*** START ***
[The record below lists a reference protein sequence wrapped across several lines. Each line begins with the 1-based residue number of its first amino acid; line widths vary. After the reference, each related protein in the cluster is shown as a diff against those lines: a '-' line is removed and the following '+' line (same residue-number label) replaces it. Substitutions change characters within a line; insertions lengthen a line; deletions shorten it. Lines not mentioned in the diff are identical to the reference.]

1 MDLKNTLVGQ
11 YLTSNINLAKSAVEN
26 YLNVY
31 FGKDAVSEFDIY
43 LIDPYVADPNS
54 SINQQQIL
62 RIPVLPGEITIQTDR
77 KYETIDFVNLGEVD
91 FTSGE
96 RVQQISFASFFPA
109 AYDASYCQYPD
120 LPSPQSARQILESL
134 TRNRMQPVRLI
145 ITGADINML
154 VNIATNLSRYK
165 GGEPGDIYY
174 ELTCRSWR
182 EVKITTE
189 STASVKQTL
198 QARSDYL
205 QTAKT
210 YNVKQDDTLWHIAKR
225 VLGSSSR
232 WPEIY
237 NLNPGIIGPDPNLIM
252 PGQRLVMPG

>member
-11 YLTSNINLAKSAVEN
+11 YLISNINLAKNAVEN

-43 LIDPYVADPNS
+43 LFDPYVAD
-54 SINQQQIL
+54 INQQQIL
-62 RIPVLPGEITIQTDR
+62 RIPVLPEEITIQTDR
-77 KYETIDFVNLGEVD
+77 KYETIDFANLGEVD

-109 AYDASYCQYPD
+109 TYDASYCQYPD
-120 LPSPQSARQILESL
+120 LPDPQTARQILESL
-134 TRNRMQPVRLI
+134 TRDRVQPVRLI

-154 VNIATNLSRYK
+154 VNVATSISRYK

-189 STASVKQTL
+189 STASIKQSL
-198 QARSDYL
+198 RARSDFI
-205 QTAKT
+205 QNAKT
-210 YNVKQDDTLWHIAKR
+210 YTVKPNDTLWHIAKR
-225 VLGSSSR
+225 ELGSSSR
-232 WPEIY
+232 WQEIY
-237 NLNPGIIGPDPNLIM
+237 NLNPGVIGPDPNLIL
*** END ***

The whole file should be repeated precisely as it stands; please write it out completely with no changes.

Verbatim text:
[The record below lists a reference protein sequence wrapped across several lines. Each line begins with the 1-based residue number of its first amino acid; line widths vary. After the reference, each related protein in the cluster is shown as a diff against those lines: a '-' line is removed and the following '+' line (same residue-number label) replaces it. Substitutions change characters within a line; insertions lengthen a line; deletions shorten it. Lines not mentioned in the diff are identical to the reference.]

1 MDLKNTLVGQ
11 YLTSNINLAKSAVEN
26 YLNVY
31 FGKDAVSEFDIY
43 LIDPYVADPNS
54 SINQQQIL
62 RIPVLPGEITIQTDR
77 KYETIDFVNLGEVD
91 FTSGE
96 RVQQISFASFFPA
109 AYDASYCQYPD
120 LPSPQSARQILESL
134 TRNRMQPVRLI
145 ITGADINML
154 VNIATNLSRYK
165 GGEPGDIYY
174 ELTCRSWR
182 EVKITTE
189 STASVKQTL
198 QARSDYL
205 QTAKT
210 YNVKQDDTLWHIAKR
225 VLGSSSR
232 WPEIY
237 NLNPGIIGPDPNLIM
252 PGQRLVMPG

>member
-11 YLTSNINLAKSAVEN
+11 YLISNINLAKNAVEN

-43 LIDPYVADPNS
+43 LFDPYVAD
-54 SINQQQIL
+54 INQQQIL
-62 RIPVLPGEITIQTDR
+62 RIPVLPEEITIQTDR
-77 KYETIDFVNLGEVD
+77 KYETIDFANLGEVD

-109 AYDASYCQYPD
+109 TYDASYCQYPD
-120 LPSPQSARQILESL
+120 LPDPQTARQILESL
-134 TRNRMQPVRLI
+134 TRDRVQPVRLI

-154 VNIATNLSRYK
+154 VNVATSISRYK

-189 STASVKQTL
+189 STASIKQSL
-198 QARSDYL
+198 RARSDFI
-205 QTAKT
+205 QNAKT
-210 YNVKQDDTLWHIAKR
+210 YTVKPNDTLWHIAKR
-225 VLGSSSR
+225 ELGSSSR
-232 WPEIY
+232 WQEIY
-237 NLNPGIIGPDPNLIM
+237 NLNPGVIGPDPNLIL